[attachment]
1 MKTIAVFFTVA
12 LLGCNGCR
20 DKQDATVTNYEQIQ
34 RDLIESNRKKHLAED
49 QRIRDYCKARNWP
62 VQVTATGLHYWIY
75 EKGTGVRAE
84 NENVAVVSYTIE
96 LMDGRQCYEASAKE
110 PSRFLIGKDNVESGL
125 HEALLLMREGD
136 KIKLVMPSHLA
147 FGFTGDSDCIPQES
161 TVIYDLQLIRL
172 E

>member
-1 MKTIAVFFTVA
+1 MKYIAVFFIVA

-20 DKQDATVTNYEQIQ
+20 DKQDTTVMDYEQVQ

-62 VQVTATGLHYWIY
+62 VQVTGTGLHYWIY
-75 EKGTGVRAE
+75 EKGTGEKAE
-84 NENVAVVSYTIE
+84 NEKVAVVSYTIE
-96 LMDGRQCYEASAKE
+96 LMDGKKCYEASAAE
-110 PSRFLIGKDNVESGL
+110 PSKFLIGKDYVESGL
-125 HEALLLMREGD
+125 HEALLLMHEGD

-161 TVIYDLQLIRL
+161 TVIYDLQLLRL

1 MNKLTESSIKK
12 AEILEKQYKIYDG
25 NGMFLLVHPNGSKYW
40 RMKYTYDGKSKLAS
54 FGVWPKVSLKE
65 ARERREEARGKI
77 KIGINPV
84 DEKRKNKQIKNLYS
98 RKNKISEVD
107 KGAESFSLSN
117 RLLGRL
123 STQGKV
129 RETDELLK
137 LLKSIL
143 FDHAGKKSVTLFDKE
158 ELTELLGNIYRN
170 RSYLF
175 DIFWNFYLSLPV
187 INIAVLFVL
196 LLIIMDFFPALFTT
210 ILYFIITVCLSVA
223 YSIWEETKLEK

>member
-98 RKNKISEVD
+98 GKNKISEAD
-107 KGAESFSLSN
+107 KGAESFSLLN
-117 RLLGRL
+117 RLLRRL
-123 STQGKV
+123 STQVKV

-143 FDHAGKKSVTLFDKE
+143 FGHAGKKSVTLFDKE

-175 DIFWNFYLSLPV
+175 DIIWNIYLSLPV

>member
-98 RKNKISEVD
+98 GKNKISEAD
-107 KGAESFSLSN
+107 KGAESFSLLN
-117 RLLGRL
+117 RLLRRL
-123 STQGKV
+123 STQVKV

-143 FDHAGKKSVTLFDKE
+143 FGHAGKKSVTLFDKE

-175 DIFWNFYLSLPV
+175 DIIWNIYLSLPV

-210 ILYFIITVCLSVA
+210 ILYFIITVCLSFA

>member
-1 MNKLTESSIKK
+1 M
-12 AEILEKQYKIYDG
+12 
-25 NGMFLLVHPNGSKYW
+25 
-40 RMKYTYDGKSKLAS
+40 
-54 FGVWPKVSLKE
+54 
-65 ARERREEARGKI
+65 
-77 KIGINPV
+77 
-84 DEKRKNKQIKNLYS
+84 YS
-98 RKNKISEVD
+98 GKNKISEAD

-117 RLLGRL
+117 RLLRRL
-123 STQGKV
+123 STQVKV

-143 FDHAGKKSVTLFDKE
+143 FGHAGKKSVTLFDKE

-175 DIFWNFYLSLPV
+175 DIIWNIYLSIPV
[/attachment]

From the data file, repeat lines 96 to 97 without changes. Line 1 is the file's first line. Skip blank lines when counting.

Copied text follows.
-65 ARERREEARGKI
+65 